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Nowadays, and especially after the pandemic, more and more individuals from all around the world decide to leave their usual office and start working remotely.  When searching for the perfect location that will become the new base of operations, Spain easily comes to mind.

But then is when we enter the legal question.

For many years, remote workers and the so-called digital nomads have relied on the non-lucrative visa as the way to establish themselves legally in Spain and carry out their job and generate their income online. But is it that really possible today? Can you actually work remotely in Spain with a non-lucrative visa legally speaking?

In this article we solve this question once for all.

Why the NLV seemed the ideal option for working remotely

 

Perhaps one of the most popular residencies in Spain is the non-lucrative visa.

Even though it is called visa, is a residence permit for 1 year that can be renewed every 2 after those 12 initial months come to an end.

Just hiring private health insurance and demonstrating the possession of a minimum of €26.000 on your bank account is enough to obtain this visa.

And those simple requirements enabled an easy adoption among many expats, especially those who wanted to retire in Spain, who decided to spend one year in the country without working as a gap year, or those in any other similar situation in which no economic activity is carried.

And that is the essence of the NLV: you must demonstrate to have sufficient funds so that you don’t have to work to sustain yourself in the country.

Nevertheless, there is a segment of foreigners who have used this visa for remote work too, and you may be able to find out their testimony online.

But is that possible from a legal standpoint?

If you start doing your research, you will encounter conflicting information: some say it is possible, others say it is not.

That helps explain why we receive so many queries from our clients (especially after the pandemic) asking questions like:

  • Can I work remotely in Spain for clients who are based in other countries?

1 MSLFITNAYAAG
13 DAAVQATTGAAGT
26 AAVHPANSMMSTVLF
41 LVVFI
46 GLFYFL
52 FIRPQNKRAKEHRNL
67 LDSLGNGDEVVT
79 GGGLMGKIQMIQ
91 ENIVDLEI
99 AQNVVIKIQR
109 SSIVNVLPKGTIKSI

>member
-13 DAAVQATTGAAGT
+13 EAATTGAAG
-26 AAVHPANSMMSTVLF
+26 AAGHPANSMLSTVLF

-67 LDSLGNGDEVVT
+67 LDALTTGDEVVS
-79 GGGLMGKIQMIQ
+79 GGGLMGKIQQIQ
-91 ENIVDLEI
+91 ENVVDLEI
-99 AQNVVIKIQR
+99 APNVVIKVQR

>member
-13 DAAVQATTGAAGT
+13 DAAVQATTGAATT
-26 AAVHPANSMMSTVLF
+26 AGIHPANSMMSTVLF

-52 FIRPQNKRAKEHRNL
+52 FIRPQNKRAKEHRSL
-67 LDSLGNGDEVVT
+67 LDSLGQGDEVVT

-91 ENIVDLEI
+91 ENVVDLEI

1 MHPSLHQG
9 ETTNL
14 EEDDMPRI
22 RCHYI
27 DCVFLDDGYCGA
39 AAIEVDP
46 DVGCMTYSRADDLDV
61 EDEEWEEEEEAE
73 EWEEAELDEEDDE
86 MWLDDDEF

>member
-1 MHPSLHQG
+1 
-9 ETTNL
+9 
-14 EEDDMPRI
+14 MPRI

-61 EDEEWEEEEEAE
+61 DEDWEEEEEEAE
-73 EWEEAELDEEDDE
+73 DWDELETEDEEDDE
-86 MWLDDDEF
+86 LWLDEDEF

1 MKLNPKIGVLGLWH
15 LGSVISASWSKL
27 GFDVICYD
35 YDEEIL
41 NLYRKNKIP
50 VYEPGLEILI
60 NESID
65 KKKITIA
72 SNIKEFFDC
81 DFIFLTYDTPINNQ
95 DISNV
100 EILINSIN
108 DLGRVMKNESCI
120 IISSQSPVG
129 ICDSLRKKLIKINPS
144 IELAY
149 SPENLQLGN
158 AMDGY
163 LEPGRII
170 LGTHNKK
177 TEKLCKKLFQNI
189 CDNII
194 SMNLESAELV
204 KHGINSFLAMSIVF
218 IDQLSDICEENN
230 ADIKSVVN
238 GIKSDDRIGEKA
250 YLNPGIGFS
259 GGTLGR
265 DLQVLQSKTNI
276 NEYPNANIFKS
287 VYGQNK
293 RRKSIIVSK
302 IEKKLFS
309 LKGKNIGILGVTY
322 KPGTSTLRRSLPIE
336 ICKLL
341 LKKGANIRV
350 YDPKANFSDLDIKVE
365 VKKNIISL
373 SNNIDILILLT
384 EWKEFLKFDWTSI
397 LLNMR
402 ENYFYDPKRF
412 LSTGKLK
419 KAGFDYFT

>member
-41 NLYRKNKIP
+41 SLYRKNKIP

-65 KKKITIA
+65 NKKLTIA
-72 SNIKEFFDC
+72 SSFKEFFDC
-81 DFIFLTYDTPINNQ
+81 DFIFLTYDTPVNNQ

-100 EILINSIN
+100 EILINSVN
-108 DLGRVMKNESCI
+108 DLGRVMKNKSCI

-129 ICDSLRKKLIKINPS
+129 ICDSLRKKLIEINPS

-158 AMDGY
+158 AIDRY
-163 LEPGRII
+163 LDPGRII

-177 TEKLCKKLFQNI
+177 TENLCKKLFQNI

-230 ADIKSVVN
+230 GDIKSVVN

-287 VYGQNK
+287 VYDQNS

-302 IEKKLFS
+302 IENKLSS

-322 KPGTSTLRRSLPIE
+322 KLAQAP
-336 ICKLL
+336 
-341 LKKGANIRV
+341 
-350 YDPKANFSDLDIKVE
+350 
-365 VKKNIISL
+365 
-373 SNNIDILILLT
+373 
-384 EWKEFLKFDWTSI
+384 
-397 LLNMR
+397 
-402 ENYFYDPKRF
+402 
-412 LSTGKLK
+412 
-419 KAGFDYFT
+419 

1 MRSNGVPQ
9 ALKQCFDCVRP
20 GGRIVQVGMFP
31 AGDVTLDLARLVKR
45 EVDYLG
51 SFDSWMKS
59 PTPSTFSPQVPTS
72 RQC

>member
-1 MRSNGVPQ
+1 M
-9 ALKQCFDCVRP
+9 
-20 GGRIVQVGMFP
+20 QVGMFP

• Can I work for a company that is located outside Spain while being here?
  • And can I make money while on a non-lucrative visa?

Let’s try to answer all those questions and shed some light on this topic.

What does the immigration law say?

 

This is where things get a bit tricky.

When talking about the non-lucrative visa, the General Immigration Regime in Spain states that:

And that’s it.

But what about working remotely? What does the law say?

That is the problem: the Spanish immigration law simply does not address this topic. There is no section talking about this type of economic relationship.

And this is what has been generating many doubts, as some consulates may have accepted it while others haven’t, causing painful rejections to foreigners who after reading online that it is possible or following the advice of an expat friend have tried with poor results.

Then, can you work remotely in Spain with a non-lucrative visa or not?

 

Unfortunately, the real (and legal) answer is no. You cannot work remotely in Spain with a non-lucrative visa (wait until the end, things may not be that bad). 

And if we consider the reason why the non-lucrative residency exists and what are its main requirements, we can reach this same conclusion by ourselves.

It is logical to think that a visa that requires you to have sufficient funds in your bank account to afford your living (and that amount being quite high) is not made for receiving any other source of income than the one you already have.

It is true, nevertheless, that until very recently many non-EU citizens have who were digital nomads or who wanted to work remotely from Spain used this path.

But especially during the pandemic (from 2020 onwards), the vast majority of consulates started to reject applications from foreigners who clearly stated they wanted to start working remotely.

Or, even worse, if the consulate sees that remote work is what you have been doing for the past months/years, your application may even get rejected too.

Hence, our advice is to be really cautious here.

Search online. Enter your consulate’s website and read all the requirements and see what they are saying. Get in touch with them and try to get more information.

Or, what is really ideal, contact our immigration lawyers so that we can assess your situation and devise which is the best solution.   

But wait! There is an alternative

 

Reading this article may have generated some frustration and negative feelings: perhaps you were picturing a great future in which you could work under the Spanish sun, and that now may not seem possible anymore.

But there is an alternative!

There is a new visa that will radically change the game, and that will allow digital nomads, remote workers, and any other foreigner in the same situation to legally live in Spain while receiving income and working for other countries.

This new visa is under the new startup law, and the only downside is that it is not yet legally available.

For the past months, the Spanish government has been working on all the required procedures to publish this new law, which must be now voted on the Congress.

While we don’t know yet which are the expected publishing dates, we hope that will be really soon, as many foreigners will really benefit from this measure.

By now, by clicking here you will access an article that contains everything we know up to date about this new startup law and its visa for remote workers.

And, for any other doubt, our lawyers are at your complete disposal:

I want to talk to a lawyer

 

 

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